3:27pm Tuesday 7th February 2012
By John Phillpott
A PERSON’S life may indeed form a river of memories but only still waters can really run deep.
And that seems to be the dominant metaphor in Ernest Thompson’s endearing story of a love affair that has survived as well as defied the passage of the years.
No one can remember a time when Ethel and Norman Thayer didn’t spend a summer on Golden Pond. Like migrating birds, the couple have for nearly half a century returned over and again.
But this year, their daughter and her husband have brought their teenage son along for the ride as well.
But unresolved issues span both time and distance. And it’s not long before the ghosts of vacations past prove to be the proverbial pebbles thrown into the couple’s hitherto placid millpond, causing ripples that will have far-reaching effects for all concerned.
Hollywood royalty Katharine Hepburn, Henry and Jane Fonda starred in the classic film. They are hard acts to follow, without any shadow of doubt – yet Stefanie Powers and Richard Johnson have made this charming study of love and the ageing process their very own.
At times, their relationship appears to verging on the telepathic. A certain look, the spaces in the dialogue, what is left unsaid… less can indeed be more. There are some very moving passages as they enjoy yet another summer while contemplating the looming autumn of their lives.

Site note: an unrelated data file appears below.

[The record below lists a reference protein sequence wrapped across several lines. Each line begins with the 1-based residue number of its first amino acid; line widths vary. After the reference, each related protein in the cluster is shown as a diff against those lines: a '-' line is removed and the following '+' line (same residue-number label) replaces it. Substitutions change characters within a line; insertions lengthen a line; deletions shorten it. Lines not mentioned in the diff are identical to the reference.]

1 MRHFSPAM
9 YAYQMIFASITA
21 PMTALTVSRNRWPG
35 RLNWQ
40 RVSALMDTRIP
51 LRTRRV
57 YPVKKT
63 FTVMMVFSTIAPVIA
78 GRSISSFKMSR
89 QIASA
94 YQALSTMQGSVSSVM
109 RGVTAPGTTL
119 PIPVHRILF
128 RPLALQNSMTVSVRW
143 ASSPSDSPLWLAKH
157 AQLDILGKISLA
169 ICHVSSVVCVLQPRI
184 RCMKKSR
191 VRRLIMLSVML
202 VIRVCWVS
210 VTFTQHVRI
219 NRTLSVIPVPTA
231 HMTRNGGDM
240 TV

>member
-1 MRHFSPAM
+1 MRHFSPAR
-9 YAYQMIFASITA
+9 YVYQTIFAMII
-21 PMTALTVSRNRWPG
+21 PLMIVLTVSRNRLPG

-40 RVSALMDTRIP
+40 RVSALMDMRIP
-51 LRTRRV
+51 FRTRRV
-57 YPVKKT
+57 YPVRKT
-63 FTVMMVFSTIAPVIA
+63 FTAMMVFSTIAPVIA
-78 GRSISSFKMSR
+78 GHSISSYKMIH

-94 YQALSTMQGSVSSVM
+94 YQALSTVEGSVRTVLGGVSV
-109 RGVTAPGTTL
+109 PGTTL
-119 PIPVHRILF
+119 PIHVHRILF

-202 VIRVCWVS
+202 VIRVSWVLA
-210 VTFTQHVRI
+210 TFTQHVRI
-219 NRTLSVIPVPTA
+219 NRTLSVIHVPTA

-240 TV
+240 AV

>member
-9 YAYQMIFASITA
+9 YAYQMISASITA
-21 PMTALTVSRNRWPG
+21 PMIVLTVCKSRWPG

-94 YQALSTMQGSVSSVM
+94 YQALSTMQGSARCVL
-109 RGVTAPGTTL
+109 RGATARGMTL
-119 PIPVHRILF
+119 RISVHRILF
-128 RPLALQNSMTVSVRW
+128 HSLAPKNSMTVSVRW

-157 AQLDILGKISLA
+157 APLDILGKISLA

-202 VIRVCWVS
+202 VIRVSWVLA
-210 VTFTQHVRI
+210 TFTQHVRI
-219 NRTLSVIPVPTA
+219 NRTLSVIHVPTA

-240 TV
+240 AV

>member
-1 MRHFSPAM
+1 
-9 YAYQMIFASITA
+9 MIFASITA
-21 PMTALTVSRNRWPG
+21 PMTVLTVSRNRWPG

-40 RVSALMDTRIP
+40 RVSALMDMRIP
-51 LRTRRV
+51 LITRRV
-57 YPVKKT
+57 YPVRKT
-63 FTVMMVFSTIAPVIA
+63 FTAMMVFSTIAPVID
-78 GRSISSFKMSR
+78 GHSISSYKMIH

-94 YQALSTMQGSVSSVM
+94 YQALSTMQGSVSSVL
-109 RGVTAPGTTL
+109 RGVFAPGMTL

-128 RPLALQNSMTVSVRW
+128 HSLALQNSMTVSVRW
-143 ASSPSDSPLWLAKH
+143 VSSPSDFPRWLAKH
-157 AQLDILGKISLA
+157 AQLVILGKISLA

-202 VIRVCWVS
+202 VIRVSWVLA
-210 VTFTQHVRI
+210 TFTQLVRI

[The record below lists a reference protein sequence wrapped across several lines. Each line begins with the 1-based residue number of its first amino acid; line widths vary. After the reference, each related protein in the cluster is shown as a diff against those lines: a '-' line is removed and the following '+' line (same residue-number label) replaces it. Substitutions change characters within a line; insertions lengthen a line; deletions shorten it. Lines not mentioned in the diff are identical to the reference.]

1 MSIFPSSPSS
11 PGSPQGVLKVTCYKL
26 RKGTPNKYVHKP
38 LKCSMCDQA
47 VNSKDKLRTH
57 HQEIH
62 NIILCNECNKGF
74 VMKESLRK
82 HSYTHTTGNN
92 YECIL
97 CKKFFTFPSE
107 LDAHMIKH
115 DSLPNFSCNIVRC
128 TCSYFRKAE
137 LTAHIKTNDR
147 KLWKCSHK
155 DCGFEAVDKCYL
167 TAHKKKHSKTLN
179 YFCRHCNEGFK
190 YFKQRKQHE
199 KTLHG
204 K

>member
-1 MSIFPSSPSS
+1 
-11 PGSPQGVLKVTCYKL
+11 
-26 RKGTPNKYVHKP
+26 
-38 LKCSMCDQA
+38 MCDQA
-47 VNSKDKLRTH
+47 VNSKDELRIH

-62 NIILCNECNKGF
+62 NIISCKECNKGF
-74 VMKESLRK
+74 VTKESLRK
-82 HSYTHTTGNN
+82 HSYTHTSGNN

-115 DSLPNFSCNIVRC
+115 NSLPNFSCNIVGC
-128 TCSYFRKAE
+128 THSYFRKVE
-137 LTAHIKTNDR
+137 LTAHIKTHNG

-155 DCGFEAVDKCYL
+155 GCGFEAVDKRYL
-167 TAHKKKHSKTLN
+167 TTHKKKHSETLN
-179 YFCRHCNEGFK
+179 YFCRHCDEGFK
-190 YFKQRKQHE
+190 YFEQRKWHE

Tom Roberts as husband Bill Ray turns an awkward conversation about sleeping arrangements into an art form, while Elizabeth Carling as the daughter gives a superbly sensitive performance, providing a mirror-image of her mother as she probably was nearly half a century before.
The hour glass is running… gravitas as well as gravity is at work here, the opposite end of the scale being played with a belligerent coolness by Graeme Dalling as the textbook teenager with attitude.
Well worth seeing.
On Golden Pond runs until Saturday, February 11.
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